“The science of neuroplasticity is slowly but surely transforming how we think about ourselves and our brains, and how we can build a stronger brain that provides us with a better life,” said Dr Michael Merzenich.

He was speaking in a roundtable discussion with Professors Eve Marder and Carla Shatz following the trio’s receipt of the $1million 2016 Kavli Prize in Neuroscience.

The three scientists discussed how their work disrupted a central dogma of neuroscience and how it offers the promise of plasticity-based treatments for people who are struggling to learn, have brain damage or who have brains at risk of mental illness or dementia.

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Topics: Brain Science, Fast ForWord, Educational Neuroscience

What is Neuroplasticity & How Does It Impact Education?  (Infographic)

Posted by Peter Barnes on September 5, 2016 at 3:05 PM

Peter Barnes

“Everything having to do with human training and education has to be re-examined in light of neuroplasticity". (Norman Doidge, author of "The Brain That Changes Itself”).

What is neuroplasticity? It is the understanding that experiences are able to change our brains, and that our brain’s structure and capacity are not fixed. The eminent neuroscientist, Dr Michael Merzenich, widely known as “the father of neuroplasticity”, recently shared the $1million Kavli Prize for his contribution to this understanding.

Neuroplasticity offers the prospect of new ways to improve learning and education, physical rehabilitation, mental illnesses and addiction.

An excellent infographic explaining neuroplasticity has been produced by Alta Mira, a San Francisco rehabilitation and recovery centre.  

 The infographic includes this comment about education:

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Topics: Educational Neuroscience, For Principals

5 World Firsts: Fast ForWord Brain Training & Reading Programs

Posted by Peter Barnes on August 4, 2016 at 3:23 PM

Peter Barnes

By the start of 1996, four neuroscientists had spent 25 years researching both how our brains learn and also ways to help people with dyslexia, autism and specific language impairment.

The scientists were Dr Michael Merzenich - now known as “The father of neuroplasticity”, Dr Paula Tallal, Dr Bill Jenkins and Dr Steve Miller. They co-founded the Scientific Learning Corporation (SLC) and Fast ForWord is the registered trade name of the platform SLC built to translate basic neuroplasticity-based training research into clinical and educational products.

In doing this they established 5 “world firsts”:

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Topics: Fast ForWord, Educational Neuroscience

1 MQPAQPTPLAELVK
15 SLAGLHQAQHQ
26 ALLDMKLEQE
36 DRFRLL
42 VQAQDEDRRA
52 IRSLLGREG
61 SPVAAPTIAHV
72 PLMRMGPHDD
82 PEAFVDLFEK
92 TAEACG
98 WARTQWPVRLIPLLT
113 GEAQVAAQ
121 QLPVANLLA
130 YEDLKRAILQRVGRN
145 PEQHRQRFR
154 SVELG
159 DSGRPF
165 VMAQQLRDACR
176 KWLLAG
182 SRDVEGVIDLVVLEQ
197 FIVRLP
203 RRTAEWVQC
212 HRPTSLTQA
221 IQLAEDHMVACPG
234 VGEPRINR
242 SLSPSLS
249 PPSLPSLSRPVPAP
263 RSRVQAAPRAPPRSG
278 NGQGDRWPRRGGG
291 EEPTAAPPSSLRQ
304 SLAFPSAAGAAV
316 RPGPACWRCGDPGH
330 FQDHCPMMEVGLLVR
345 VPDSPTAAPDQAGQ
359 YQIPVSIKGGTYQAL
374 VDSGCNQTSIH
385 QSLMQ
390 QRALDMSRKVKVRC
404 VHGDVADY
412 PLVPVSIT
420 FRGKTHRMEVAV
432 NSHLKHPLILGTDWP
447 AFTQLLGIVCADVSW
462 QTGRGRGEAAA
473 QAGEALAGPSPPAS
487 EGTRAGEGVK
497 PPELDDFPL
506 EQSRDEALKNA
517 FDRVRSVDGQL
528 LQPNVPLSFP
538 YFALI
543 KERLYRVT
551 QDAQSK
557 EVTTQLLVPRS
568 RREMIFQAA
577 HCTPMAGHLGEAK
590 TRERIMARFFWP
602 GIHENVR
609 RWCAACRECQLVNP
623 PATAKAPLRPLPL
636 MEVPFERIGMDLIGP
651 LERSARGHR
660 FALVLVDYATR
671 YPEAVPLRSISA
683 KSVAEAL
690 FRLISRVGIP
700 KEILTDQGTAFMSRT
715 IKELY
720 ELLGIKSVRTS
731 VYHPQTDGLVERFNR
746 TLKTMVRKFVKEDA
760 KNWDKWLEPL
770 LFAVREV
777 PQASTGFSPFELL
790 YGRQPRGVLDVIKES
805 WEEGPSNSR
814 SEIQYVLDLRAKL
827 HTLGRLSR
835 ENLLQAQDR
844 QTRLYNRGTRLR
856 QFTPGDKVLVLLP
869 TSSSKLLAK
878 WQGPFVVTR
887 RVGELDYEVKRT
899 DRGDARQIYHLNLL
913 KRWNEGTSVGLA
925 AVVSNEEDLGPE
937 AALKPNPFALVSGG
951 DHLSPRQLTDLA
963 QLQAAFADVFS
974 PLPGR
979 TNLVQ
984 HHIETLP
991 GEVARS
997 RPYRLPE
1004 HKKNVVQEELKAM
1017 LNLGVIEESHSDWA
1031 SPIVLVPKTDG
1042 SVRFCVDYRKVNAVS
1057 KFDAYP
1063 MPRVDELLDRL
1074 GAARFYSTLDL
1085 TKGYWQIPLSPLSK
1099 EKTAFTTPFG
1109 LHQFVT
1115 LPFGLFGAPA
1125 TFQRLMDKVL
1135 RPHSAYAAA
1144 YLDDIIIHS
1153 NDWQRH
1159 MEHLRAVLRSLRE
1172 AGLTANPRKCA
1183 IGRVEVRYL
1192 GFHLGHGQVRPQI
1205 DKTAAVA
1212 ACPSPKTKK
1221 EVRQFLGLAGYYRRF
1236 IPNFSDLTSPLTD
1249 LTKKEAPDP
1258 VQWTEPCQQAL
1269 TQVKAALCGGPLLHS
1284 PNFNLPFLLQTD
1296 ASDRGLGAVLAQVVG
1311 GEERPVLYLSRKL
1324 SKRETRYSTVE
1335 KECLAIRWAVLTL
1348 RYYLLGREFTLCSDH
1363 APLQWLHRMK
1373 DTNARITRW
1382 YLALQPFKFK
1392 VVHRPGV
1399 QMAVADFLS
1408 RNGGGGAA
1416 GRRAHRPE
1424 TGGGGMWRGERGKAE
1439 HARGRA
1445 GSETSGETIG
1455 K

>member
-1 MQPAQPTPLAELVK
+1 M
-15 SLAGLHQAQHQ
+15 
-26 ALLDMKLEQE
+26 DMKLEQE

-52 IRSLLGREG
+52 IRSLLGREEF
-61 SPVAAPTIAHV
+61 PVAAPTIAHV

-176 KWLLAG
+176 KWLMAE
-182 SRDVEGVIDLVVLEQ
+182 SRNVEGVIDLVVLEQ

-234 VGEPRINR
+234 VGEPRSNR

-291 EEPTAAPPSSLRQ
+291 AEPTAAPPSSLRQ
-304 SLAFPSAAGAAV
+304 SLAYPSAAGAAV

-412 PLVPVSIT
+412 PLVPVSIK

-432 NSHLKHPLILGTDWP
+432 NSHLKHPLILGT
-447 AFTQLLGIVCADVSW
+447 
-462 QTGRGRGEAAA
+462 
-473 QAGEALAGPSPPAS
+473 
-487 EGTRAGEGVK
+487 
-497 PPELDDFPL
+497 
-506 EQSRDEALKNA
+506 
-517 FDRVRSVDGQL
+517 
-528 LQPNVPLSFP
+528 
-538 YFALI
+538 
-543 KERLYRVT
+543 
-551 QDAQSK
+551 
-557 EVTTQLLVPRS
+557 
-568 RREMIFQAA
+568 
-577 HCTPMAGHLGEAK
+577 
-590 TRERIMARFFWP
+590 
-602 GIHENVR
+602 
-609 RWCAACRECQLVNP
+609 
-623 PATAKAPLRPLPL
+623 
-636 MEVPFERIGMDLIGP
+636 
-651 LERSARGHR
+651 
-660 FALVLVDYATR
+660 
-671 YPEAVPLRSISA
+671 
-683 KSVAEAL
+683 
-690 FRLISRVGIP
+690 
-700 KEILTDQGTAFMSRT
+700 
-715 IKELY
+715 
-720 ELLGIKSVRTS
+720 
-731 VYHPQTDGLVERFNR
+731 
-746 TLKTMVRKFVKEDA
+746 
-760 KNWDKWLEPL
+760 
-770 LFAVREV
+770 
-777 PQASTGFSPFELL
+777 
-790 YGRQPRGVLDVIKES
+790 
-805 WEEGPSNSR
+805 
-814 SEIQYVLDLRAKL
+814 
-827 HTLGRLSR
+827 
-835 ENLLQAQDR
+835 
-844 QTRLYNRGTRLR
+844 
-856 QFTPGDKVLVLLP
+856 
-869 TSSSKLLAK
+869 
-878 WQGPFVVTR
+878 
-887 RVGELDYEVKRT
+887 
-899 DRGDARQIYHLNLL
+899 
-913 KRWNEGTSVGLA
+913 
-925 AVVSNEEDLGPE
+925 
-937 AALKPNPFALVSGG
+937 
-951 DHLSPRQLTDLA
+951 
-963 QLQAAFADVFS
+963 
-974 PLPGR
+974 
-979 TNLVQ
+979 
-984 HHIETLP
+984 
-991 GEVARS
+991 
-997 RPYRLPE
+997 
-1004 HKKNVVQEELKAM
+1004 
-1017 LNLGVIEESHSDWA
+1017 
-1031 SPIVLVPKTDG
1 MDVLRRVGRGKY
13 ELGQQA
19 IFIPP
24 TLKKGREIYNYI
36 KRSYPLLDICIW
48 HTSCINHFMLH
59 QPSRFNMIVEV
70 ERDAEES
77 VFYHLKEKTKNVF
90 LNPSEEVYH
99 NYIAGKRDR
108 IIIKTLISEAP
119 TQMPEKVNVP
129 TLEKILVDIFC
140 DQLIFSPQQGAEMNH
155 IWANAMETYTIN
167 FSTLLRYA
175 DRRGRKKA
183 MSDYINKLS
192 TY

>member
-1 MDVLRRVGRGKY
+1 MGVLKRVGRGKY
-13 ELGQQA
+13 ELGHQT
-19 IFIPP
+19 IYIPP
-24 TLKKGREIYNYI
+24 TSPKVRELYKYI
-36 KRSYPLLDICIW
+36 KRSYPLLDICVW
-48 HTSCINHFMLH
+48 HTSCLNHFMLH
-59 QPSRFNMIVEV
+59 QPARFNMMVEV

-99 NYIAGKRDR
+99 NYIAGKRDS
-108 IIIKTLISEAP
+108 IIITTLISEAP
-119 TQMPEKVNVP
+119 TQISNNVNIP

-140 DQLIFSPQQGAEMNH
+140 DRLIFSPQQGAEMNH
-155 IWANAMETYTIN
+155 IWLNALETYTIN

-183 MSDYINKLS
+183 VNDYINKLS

Educational Neuroscience Helps Students: Special Needs to Mainstream

Posted by Peter Barnes on May 23, 2016 at 2:04 PM

Peter Barnes

Peter Carabi, vice president of Global Business Development for Scientific Learning has been watching how educational neuroscience is changing learning for students around the world.

He sees how this relativey new brain science, which is the foundation for the Fast ForWord brain training, language and reading programs, opens new opportunities for students regardless of their country or ability.

Peter recorded an interview with the Learning Capacity Podcast in which he discussed English language learning and educational neuroscience.

This blog is a transcript of his comments about the latter.

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Topics: Fast ForWord, Learning Capacity, Educational Neuroscience

Peter Carabi: English Language Learning with Fast ForWord

Posted by Peter Barnes on May 23, 2016 at 2:03 PM

Peter Barnes

Language and reading are universal skills required by everyone across the world. And with English being such a dominant language, there are an increasing number of people looking for ways to improve their English literacy.

Peter Carabi, vice president of Global Business Development for Scientific Learning is in the privileged position of witnessing the effects of the Fast ForWord programs as they help people around the world with their language skills. He sees how this opens new opportunities for them and often completely changes the trajectory of young peoples’ lives.

The programs are based on neuroscience, and the concept that the brain is not fixed, but plastic, and has the capability to change itself. Peter describes it as one of the things that can give us all hope.

Colin Klupiec caught up with Peter at the biannual LearnFast summit in January 2016, on a sunny day in Manly on Sydney Harbour and recorded an interview for the Learning Capacity Podcast. Peter discussed English language learning and educational neuroscience.

Listen to the podcast.

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Topics: English Language Learners, Brain Science, Fast ForWord, Podcasts, Educational Neuroscience